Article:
The correct notice showing the difference between being atheist/atheism vs. nihilistic ideologies in history is well done here.

    Only those who are fully entrenched in cognitive dissonance still conflate “godless” atheism with the *additional* political ideologies like communism or Marxism (among a few others) when the former is simply a position taken regarding the non-existence of God(s)ess(es), and the latter are separate ideologies having no causal connection to atheism at all.

    Much in the way theism, is not Judaism, Christianity or Islam (among others).

    Thanks for this wonderful expression in the open marketplace of ideas.

    Have a great, wonderful and safe New Year!

    Steve Schlicht
    Biloxi MS

  • SteveSchlicht

    Steven Pinker, you are a wonderful and concise writer who approaches these issues with just the right nuance that will hopefully bring some clarity to those who still feel the compulsion to promote religion as some sort of stalwart moral guidepost for the human family, in any context.

    The correct notice showing the difference between being atheist/atheism vs. nihilistic ideologies in history is well done here.

    Only those who are fully entrenched in cognitive dissonance still conflate “godless” atheism with the *additional* political ideologies like Communism or Marxism or even Capitalism (among a few others), when the former is simply a position taken regarding the non-existence of God(s)ess(es), and the latter are separate ideologies having no causal connection to atheism at all.

    Much in the way theism, is not Judaism, Christianity or Islam (among others).

    Thanks for this wonderful expression in the open marketplace of ideas.

    Have a great, wonderful and safe New Year!

    Steve Schlicht
    Biloxi MS

  • SteveSchlicht

    You might have a point if there was facile forgiveness of Communism in anything written in this article.

    As an aside, historical context of religion is provided as well, your facile forgiveness of the universalist religions, notwithstanding.

  • SteveSchlicht

    Human decency, empathy, care and compassion are not the result of religious lore, doctrine and dogma.

    These qualities exist outside the box of religion.

  • SteveSchlicht

    I apologize for the duplicate posts, trouble with logging in after an absence.

    :0)

  • SteveSchlicht

    The Truth Is Out There.

  • photojack53

    Yes edbyronadams, if religions are put into historical context, you’d have to examine the 10,000+ long “List of Deities” found on wikipedia AND the 5,000+ living religions that exist today by a thorough study of comparative religions, to find that ALL have failed their indoctrinated followers throughout their man-made existence. AND they have all NOT fulfilled their “promise” and come to loggerheads against EACH OTHER! If there is any 21st century vision of “universal truth”, it would be atheism as espoused beginning in the Enlightenment of the 18th century and refined ever since by modern scientific advancements.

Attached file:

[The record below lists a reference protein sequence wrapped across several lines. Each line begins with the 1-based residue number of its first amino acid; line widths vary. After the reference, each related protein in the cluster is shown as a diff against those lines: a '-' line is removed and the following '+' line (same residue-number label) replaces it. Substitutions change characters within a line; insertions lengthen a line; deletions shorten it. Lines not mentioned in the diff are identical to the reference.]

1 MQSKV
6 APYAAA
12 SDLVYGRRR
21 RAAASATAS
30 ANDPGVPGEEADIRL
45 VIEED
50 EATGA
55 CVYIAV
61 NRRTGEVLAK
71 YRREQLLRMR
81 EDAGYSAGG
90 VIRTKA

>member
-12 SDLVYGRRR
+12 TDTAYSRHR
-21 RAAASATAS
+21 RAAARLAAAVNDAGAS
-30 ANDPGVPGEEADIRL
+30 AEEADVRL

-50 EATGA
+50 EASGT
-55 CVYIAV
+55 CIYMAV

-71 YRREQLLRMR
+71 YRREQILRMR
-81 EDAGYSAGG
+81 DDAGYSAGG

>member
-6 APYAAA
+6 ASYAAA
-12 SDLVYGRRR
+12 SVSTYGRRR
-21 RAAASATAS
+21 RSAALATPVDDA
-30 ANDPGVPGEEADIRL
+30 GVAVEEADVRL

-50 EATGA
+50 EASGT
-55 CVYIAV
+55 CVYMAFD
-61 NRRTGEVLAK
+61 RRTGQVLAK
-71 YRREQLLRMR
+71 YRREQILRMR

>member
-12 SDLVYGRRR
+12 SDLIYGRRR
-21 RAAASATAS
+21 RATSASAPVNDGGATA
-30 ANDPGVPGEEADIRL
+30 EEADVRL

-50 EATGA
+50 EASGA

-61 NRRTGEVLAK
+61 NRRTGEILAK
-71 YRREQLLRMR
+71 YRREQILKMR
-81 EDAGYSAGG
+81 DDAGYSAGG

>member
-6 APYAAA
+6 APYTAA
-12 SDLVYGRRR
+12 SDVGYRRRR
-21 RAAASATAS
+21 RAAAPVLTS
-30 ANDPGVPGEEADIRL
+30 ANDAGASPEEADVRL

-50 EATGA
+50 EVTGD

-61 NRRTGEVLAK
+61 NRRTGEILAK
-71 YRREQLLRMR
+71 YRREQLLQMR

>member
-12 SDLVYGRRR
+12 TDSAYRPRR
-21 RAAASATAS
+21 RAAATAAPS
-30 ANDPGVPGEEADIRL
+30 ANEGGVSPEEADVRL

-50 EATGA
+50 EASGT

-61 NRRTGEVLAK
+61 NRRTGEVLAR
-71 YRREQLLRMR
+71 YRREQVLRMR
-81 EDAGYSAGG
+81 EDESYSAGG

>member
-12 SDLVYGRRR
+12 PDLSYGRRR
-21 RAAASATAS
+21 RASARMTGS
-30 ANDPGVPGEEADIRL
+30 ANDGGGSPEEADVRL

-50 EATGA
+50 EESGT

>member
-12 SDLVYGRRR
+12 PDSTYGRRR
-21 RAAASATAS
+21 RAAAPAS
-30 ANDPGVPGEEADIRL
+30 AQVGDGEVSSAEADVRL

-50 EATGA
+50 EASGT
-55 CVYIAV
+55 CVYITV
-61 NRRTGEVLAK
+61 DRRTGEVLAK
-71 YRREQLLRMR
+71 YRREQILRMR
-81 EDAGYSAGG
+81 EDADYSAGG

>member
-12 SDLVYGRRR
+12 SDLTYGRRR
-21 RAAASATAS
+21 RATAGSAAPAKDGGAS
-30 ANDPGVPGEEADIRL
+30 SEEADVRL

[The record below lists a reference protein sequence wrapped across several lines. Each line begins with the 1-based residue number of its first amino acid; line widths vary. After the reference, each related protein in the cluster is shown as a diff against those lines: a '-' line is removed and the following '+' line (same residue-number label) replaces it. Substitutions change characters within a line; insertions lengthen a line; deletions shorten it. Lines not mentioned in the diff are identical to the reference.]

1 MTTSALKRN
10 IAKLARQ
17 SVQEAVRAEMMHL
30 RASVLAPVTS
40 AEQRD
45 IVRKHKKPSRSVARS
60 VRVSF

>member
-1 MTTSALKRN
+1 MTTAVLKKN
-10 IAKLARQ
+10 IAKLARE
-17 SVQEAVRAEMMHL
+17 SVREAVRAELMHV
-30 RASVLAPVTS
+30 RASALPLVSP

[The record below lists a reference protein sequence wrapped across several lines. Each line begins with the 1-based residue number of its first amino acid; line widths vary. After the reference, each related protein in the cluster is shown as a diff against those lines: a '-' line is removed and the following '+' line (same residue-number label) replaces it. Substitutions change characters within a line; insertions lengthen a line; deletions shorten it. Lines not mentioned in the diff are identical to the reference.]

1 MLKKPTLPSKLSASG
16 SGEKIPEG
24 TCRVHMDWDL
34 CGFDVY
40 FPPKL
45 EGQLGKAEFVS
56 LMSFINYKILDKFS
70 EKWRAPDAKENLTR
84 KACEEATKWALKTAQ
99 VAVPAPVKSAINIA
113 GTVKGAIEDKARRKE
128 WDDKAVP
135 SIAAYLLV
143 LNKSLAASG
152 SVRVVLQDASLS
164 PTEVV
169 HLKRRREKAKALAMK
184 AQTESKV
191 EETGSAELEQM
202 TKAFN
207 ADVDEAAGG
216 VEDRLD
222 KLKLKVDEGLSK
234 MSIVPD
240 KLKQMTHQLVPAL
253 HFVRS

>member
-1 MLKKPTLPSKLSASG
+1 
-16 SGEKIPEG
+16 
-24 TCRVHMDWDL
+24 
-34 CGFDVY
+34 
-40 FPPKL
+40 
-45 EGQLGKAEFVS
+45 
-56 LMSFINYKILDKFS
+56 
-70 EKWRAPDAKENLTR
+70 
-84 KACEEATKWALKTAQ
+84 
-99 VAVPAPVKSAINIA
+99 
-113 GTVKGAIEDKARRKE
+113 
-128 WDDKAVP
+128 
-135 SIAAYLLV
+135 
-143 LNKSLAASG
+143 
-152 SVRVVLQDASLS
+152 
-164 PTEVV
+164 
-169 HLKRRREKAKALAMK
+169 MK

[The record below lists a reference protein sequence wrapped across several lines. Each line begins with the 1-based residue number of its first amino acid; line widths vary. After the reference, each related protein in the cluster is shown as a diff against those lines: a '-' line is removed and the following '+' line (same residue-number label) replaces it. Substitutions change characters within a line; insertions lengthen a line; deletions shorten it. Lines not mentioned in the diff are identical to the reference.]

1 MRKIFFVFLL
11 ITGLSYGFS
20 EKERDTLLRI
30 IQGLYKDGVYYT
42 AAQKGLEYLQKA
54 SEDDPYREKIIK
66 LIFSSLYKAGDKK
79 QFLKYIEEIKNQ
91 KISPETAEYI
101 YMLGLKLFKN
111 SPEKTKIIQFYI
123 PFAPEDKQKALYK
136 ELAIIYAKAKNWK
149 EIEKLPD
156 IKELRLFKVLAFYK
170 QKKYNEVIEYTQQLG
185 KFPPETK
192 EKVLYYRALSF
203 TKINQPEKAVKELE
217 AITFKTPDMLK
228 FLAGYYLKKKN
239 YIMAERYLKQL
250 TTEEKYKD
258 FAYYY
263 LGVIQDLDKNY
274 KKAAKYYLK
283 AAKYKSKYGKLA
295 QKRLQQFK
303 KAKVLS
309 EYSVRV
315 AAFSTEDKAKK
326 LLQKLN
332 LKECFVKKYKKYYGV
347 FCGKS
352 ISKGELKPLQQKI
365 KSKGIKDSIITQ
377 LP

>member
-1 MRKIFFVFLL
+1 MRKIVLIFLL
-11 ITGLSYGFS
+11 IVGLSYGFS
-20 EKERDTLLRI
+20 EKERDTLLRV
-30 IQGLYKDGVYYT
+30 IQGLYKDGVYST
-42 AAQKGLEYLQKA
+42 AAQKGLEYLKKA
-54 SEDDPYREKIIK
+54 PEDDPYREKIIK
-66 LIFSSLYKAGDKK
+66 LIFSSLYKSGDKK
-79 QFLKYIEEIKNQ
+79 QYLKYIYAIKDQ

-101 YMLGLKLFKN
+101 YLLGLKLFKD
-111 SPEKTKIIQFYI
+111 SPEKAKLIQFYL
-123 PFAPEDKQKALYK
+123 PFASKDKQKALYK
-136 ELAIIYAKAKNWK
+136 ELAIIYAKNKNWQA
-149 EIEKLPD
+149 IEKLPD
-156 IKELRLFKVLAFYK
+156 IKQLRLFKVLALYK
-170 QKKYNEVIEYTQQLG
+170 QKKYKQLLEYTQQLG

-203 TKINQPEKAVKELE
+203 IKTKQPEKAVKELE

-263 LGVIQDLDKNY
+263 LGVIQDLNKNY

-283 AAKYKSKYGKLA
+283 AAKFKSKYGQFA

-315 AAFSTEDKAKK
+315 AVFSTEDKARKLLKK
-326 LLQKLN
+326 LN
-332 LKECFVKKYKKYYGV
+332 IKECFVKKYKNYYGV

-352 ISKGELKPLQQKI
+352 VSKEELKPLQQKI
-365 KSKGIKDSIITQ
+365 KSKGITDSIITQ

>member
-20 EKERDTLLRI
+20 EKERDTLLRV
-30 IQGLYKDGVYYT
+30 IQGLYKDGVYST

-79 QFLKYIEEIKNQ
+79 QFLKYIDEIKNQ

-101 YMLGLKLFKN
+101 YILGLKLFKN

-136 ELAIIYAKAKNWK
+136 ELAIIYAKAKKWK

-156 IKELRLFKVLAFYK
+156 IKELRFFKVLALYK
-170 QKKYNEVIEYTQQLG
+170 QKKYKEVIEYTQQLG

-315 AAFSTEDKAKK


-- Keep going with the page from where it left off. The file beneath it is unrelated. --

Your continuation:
RELIGION FAILS, SCIENCE PREVAILS!

  • catatonicjones

    Once religion has died off, will the world be more safe?
    Probably not, political True Believers will also make the same mistakes.

    We don’t have a chance to survive ourselves unless we purge the True Believers from our attention.

  • catatonicjones

    Religion is a social disease. How curious it is that the religious of today have no knowledge of the myriad religious fools of the past. What Would Ra Do? Or Gilgamesh, for that matter.
    Future humanity will laugh at you the same way you laugh them – if we survive you.

  • RandFan

    Dr. Pinker: First of all, congratulations on another successful book. As with all of your previous books, I devoured your current offering soon after it showed up on my local bookstore shelf. As for the point you are making here, I thoroughly agree that religion, whether theistic or humanistic in nature, can hijack civil society when some of its more irrational ideas go “viral,” shall we say, and has led to many of the greatest tragedies the world has known. My contention with your book is that Leviathan seems to be the hero of your narrative. Why not The Enlightenment or capitalism? I think an unquestioned faith in democratic institutions can be just as pernicious if concepts like egalitarianism and “social justice” become sacrosanct. You also seem to be making the argument for the Security State which, history shows, can quickly mutate into the Police State before governmental institutions can quarantine the outbreak. However, all in all, a very good book.

  • ThomasBaum

    photojack53 wrote:

    “AND they have all NOT fulfilled their “promise” and come to loggerheads against EACH OTHER!”

    One of the things that Jesus said was, “I have not come to bring unity but division”.

    As far as “fulfilled their “promise”", Christianity is not about some “worldly kingdom” or for that matter “worldly peace”, it is about the “Kingdom to Come”, the new heavens and the new earth.

  • ccnl1

    Hmmm, tis strange that god has never revealed much in the way of the historic Jesus to Thomas, “Talker/Seer to/of god”, ” Moses of the NT”, Baum.

    Nor has he/she/it revealed much to him about the four gospel writers, M, M, L and J as in where they were born, what education did they have, who were their teachers, married, children, Jewish, Greek, Roman, etc.????? And yet we treat these four like they were some historical/theological Einstiens!!!! After analyzing their writings using modern historical methods, most contemporary historical Jesus exegetes have concluded that they were simply writers of embellished stories with significant mythical overtones.

    Maybe Thomas will ask god for some much needed information in during his next se’ance

  • ericcallenking

    Religion can be both positive and negative- when it is directed inwards, as part of an individuals attempt to reach the higher, it is positive, but when it is directed outwards, with members of a religion trying to dictate to others what they should do, that is when the problems start. Religion should be seen as a rickety ladder that people use to reach something higher, the great mystery that gives meaning to existence. Without some form of religious understanding we are surrounded by an utterly meaningless void. The understanding can be mystical or philosophical, whatever form it takes it gives meaning to and sheds light on our lives- so religion has to be seen as a net positive, at least personal religion. Even if religions contain a lot of superstition, the great uniting faiths did humanity a service in the pre scientific age by replacing the conflicting beliefs of many different tribes with one rallying story. By replacing many beliefs with one, religions like christianity and Buddism reduced the amount of superstition in the world substantially, paving the way for the modern world.